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Todd Carney hopes to play in NRL in 2009

By Philip Henderson 08/08/2008 04:53:54 PM Comments (0)

Sacked Canberra halfback Todd Carney is refusing to give up hope of playing in the NRL next season despite David Gallop insisting the fallen Raiders star would be de-registered from the competition until 2010.

Carney's manager David Riolo said he had already begun investigating options to keep his client in the NRL in 2009 while slamming the league for trying to make the 22-year-old "unemployable" in Australia.

"I don't think it's right, he's been sacked from his club but I don't see why they should make him unemployable in Australia," Riolo said on Friday.

"I thought the NRL would be trying to keep quality players and work with players in our game, rather than sending them out to Siberia on penance.

"If you're sacked from any job, you're not being made unemployable in the whole industry and he hasn't committed a crime.

"Canberra has chosen to sack him and that's their prerogative and they've got grounds to do that under the playing contract between Todd and the club.

"But that shouldn't really, to me, have anything to do with him being employed by anybody else."

Carney had his $1.6 million four-year deal with the Raiders torn up on Thursday after the latest of a string of alcohol-related off-field misdemeanours.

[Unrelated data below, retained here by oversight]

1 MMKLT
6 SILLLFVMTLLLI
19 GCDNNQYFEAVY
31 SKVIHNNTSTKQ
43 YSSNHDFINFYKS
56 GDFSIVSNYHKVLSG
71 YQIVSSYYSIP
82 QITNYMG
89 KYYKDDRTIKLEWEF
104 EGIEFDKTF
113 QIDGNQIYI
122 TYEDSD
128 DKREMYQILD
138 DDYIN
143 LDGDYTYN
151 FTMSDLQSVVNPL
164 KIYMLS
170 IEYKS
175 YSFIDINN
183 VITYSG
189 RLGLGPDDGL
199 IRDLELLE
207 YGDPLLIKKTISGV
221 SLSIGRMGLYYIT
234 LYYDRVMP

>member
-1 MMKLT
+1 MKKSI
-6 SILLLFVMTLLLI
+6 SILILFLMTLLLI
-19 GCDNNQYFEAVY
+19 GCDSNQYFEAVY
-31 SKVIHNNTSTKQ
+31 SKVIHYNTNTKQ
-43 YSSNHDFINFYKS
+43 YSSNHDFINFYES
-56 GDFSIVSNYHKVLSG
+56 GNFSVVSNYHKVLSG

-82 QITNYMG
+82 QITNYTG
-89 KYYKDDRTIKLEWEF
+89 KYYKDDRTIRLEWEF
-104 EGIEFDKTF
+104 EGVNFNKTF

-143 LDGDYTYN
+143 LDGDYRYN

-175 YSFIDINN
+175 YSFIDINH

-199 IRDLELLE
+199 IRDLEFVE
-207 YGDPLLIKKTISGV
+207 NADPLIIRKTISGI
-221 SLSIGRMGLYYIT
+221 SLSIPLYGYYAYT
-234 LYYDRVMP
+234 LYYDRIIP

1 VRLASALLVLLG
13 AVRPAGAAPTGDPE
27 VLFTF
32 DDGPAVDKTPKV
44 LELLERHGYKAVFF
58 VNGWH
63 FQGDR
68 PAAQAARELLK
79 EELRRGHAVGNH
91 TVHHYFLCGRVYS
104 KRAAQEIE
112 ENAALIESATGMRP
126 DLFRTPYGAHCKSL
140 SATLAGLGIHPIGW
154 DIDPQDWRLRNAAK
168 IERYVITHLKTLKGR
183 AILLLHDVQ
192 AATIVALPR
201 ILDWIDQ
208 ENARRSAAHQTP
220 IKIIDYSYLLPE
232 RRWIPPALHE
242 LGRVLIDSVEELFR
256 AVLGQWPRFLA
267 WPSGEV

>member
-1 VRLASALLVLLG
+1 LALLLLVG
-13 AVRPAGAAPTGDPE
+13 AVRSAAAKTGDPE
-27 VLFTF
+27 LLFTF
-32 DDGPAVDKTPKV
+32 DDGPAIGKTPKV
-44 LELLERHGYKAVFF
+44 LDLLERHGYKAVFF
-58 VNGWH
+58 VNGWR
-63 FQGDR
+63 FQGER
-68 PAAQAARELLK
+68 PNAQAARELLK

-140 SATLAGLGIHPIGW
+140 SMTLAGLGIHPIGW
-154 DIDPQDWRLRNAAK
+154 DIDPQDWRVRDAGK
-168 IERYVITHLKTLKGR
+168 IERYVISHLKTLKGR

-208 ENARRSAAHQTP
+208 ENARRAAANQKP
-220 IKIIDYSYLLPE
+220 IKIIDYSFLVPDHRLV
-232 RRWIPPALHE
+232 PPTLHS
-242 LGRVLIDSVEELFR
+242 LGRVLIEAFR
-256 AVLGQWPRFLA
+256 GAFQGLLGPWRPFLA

NRL chief executive Gallop confirmed soon after that the league would refuse to register the halfback until 2010.

"The NRL are saying they won't register his contract, but I don't know if that's really fair," Riolo told AAP.

"We'll have to look at our options there."

Asked could that include legal action, Riolo said: "I'll be looking in to that, but again we don't want to get into a legal situation.

"That probably wouldn't help the NRL or Todd or anyone, but I wouldn't mind to clarify on what ground he would be de-registered."

Riolo said he had spoken to Rugby League Players Association president Matthew Rodwell about the issue and expected Carney to have the support of the players' union.

Rodwell also claimed the NRL may have gone too far by de-registering the representative halfback.

"I would assume the sacking was punishment enough," Rodwell told ABC Online.

The NRL, though, had the full backing of the Raiders.

"Without a doubt the club did not want to see (Carney) playing against us in 2009," club chief executive Don Furner said.

Riolo said he had already spoken to several clubs both in Australia and in the UK Super League about Carney, but admitted with most clubs close to finalising their lists and budget for 2009, "we'll just have to see what crops up".

Canberra are in something of a similar position as they try to find a marquee player to fill the $400,000 gap left in their salary cap.

The club may yet play with an under-budget squad for 2009, putting faith in rookie halfback Marc Herbert and under-20s playmakers Mick Picker and Matt Smith.

Furner, however, hinted they could yet make a play for former Raider and Manly playmaker Michael Monaghan, currently in the first year of a four-year deal with English club Warrington.

Monaghan's brother Joel re-joined the Raiders this season.

"Well before all of this I was talking to (Monaghan's) mother and father at games and jokingly saying it would be great to see Michael playing alongside Joel," the Raiders CEO told Sydney radio 2KY.

"At that time he was homesick and we joked about it with them.

"I haven't discussed it with a coaching staff but that could be a possibility."

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